Immigration reform after Boston

Patricio Navia

Buenos Aires Herald, April 23, 2013

 

Just like the massacre at the Sandy Hook Elementary School in Newtown, Connecticut did not bring about tougher gun control legislation in the United States, the Boston marathon bombings on April 15, 2013, will have no effect on the progress of immigration reform. The road ahead for a reform that offers a pathway to citizenship to 11 million undocumented workers is certainly difficult. Yet, the fact that the two leading suspects of having perpetrated the attacks, Dzhokhar and Tamerlan Tsarnaev, were a naturalized citizen and a permanent resident will not be a relevant factor in the negotiations that will take place in the upcoming months to fix America's broken immigration system.

 

When Adam Lanza, an armed gunman killed 20 children and 6 adults at the Sandy Hook Elementary School in Newtown, Connecticut, on December 14, 2012, many observers mistakenly predicted that Americans finally had enough with gun violence and that a majority of the population would be in favor of making it more difficult for Americans to buy guns. For a number of years before the massacre, Americans have been in favor of more regulation over the sales of weapons, but the powerful lobbying by the National Rifle Association and other interest groups have successfully blocked reform efforts. The Sandy Hook massacre did not sway public opinion. The death of innocent children temporarily put the issue on the spotlight, but there was no noticeable change in the slowly growing trend in favor of more regulation on the sales of powerful weapons.

 

The fact that American public opinion quickly moves on to the next big news makes it easier for organized lobbying groups to get their way in Congress when ordinary people stop paying attention. As some issues are not an everyday priority among the mass public, they only become salient when something special happens. Tragic events bring temporary mass media attention to some issues. The public expresses its preference for a sensible policy and many observers are wrongly led to believe that lobbying efforts by interested parties will now fail to impose their view. However, as public attention moves elsewhere, lobbying groups regain their influence and end up imposing their views.  Because lobbying groups are most effective when the spotlight is not on their preferred policies, they just wait until public attention moves to another issue before they start pulling their strings and exercising their influence to make sure that no new legislation hinders their interests.

 

Immigration reform will follow a similar trajectory. The legalization of 11 million undocumented workers is not a priority for a majority of Americans. Moreover, public opinion is divided on how to fix the system. Most Americans want undocumented immigrants—those who have broken the law by entering the country illegally or by overstaying their visas—to get back at the end of the line, behind those who are legally awaiting their immigration visas in their home countries. However, advocates of immigration reform—including immigrants’ rights groups, business groups and the farm industry—want to provide documents and a pathway to legalization (Republicans) or citizenship (Democrats) to those who are already in the U.S. Because they fear that newly naturalized immigrants will mostly vote Democratic—for a large majority of them are of Mexican origin—Republicans are in favor of an immigration reform that legalizes those undocumented workers without offering them a path to citizenship.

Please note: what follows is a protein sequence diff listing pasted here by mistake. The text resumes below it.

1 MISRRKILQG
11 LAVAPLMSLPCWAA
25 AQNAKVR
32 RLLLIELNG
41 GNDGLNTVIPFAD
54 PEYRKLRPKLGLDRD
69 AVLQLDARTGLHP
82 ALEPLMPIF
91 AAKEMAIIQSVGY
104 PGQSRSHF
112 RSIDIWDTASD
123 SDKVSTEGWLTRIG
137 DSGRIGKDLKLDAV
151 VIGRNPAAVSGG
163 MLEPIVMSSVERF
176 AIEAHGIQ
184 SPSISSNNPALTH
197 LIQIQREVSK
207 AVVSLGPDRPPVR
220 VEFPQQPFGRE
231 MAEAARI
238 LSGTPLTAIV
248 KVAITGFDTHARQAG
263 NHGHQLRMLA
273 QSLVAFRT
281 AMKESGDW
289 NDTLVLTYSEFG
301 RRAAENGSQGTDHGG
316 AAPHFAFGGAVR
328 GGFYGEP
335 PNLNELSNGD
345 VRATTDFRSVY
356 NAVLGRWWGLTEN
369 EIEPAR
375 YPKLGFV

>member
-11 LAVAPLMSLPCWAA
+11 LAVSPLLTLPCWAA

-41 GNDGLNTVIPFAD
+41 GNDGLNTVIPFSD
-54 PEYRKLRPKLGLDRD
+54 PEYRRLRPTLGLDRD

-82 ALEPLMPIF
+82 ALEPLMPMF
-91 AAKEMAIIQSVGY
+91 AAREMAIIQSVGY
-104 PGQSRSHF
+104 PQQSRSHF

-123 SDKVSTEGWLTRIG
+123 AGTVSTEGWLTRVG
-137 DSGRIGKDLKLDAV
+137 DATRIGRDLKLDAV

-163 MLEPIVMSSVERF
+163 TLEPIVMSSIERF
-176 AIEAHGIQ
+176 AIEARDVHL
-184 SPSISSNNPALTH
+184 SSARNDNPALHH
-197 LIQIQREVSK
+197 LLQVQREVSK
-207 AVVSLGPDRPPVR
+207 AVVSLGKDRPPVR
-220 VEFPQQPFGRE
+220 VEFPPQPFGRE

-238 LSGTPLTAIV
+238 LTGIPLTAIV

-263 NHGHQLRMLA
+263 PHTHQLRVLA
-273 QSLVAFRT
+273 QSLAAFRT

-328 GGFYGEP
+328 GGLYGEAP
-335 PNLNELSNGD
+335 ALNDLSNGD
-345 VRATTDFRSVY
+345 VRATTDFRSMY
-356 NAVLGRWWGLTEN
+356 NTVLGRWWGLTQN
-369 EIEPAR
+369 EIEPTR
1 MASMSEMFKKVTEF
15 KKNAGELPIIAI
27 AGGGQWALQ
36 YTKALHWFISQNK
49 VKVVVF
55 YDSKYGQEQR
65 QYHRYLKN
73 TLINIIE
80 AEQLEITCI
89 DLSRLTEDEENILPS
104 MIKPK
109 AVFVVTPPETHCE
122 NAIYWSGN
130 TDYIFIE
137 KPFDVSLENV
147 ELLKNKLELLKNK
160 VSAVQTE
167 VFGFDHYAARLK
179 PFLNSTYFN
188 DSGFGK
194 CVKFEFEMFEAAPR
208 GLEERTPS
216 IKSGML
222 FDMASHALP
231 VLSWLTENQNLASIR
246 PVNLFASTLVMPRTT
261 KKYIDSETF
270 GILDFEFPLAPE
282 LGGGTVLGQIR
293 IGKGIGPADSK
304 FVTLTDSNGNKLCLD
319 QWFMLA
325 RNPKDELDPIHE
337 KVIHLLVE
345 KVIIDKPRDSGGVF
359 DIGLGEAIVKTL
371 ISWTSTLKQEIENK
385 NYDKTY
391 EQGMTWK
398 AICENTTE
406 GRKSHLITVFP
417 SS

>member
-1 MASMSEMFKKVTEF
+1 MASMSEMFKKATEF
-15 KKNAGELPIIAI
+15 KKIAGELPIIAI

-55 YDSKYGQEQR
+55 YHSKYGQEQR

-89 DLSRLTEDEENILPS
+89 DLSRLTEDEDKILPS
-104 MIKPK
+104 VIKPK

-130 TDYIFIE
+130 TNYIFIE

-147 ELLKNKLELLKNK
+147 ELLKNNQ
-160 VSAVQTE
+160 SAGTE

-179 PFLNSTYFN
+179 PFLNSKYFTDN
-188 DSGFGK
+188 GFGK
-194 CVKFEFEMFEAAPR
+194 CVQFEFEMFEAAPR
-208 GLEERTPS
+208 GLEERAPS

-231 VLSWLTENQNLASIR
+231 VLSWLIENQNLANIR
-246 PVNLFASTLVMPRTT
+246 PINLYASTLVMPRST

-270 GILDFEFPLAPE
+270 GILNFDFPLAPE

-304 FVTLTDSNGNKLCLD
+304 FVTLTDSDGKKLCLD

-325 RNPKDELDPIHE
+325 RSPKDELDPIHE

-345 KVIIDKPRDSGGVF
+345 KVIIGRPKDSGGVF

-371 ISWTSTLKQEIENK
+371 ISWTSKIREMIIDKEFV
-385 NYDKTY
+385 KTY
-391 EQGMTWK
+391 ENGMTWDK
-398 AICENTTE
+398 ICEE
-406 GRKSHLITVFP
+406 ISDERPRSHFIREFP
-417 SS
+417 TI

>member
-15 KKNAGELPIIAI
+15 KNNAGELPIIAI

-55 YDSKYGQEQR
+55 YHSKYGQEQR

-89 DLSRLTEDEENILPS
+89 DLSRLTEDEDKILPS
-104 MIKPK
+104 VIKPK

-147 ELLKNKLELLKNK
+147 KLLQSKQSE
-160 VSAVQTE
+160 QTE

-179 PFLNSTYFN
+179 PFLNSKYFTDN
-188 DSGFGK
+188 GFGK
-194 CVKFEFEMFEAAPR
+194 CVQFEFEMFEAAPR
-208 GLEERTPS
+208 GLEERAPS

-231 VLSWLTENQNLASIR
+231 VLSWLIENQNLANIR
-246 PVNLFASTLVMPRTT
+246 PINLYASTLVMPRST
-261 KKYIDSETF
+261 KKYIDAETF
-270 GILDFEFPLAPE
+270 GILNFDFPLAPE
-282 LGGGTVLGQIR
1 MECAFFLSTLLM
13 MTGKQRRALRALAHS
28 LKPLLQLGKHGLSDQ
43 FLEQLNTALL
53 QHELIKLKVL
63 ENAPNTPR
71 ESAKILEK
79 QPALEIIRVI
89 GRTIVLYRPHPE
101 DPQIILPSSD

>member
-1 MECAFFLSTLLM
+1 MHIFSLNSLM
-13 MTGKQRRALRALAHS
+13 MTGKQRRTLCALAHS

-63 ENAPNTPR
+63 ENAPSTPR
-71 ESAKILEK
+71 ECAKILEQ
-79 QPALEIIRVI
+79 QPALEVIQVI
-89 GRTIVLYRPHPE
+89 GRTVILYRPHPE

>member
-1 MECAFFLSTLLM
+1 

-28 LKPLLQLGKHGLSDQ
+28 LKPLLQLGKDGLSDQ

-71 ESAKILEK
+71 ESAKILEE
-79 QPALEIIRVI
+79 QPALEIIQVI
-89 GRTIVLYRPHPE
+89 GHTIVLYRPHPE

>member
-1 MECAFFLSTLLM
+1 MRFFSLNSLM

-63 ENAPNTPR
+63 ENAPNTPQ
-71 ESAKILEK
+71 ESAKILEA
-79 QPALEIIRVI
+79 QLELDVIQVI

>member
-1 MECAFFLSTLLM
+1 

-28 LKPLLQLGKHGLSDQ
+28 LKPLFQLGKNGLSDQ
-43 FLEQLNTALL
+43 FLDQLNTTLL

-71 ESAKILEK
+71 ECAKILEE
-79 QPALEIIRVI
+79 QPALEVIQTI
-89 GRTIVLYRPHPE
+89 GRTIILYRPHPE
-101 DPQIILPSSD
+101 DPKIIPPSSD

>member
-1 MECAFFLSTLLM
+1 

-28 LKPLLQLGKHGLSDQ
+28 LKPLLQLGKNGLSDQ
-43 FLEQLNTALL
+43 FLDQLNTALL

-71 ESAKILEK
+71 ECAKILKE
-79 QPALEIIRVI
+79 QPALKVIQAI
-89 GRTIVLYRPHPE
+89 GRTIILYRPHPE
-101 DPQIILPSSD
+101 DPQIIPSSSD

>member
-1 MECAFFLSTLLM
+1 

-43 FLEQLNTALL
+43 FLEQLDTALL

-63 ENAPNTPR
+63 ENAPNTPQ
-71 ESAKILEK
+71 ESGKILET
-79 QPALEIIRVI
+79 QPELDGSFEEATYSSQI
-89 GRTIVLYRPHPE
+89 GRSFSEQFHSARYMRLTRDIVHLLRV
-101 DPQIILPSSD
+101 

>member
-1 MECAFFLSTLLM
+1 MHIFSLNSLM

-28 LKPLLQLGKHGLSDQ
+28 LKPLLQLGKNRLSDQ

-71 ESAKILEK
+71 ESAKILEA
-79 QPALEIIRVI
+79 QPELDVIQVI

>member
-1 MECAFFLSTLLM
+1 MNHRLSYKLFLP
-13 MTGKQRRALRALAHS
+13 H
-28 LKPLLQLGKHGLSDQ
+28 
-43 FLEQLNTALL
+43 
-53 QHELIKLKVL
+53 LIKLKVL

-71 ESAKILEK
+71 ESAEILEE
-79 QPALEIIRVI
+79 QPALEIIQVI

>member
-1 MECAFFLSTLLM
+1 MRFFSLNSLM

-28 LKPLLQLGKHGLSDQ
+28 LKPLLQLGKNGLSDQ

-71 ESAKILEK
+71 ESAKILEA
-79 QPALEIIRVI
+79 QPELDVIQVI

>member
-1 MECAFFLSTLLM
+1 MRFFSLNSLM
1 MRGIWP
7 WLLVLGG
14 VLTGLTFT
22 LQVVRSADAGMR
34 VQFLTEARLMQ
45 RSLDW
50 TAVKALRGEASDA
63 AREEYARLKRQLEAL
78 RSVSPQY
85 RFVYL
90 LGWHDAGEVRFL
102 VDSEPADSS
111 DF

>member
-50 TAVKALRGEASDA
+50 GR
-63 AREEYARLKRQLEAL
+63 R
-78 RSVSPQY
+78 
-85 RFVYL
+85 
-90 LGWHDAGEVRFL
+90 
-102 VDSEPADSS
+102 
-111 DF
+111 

The revelations that the two main suspects in the Boston bombings—the brothers Dzhokhar and Tamerlan Tsarnaev—are immigrants themselves immediately led many observers to link the attack with a possible backlash against immigration reform. Dzhokhar Tsarnaev, who has been charged with the attacks—is a naturalized American citizen.  His brother Tamerlan, who died in a shootout with the police, was a permanent resident in the U.S.  Their father migrated to the U.S. and applied for political asylum in 2002.  Though the alleged perpetrators do not fit the stereotype of an undocumented worker that will benefit from the immigration reform now being discussed in Congress—nor do they fit the racial stereotype of Islamic extremists—the connection between their immigrant origin and the attack against civilians in the U.S. has inevitably contaminated the immigration debate. Never mind that the brothers entered the country legally and were granted documents when his father applied as a refugee, for many Americans, the fact that two foreign-born legal residents carried the attack should be reason enough to make it harder for undocumented workers to find a path to legalization.

 

Fortunately, just as the spotlight moved away from regulating the possession of firearms a couple of weeks after the Newtown shooting, the Boston bombing will soon be just one more deadly incident in a country that has gotten used to these kinds of attacks. Since pro-immigration reform advocates know that there is nothing more damaging to advance a policy reform than to be on the negative spotlight, they will have to be more patient and wait for the right moment to bring up the proposed reforms for debate in Congress later this year.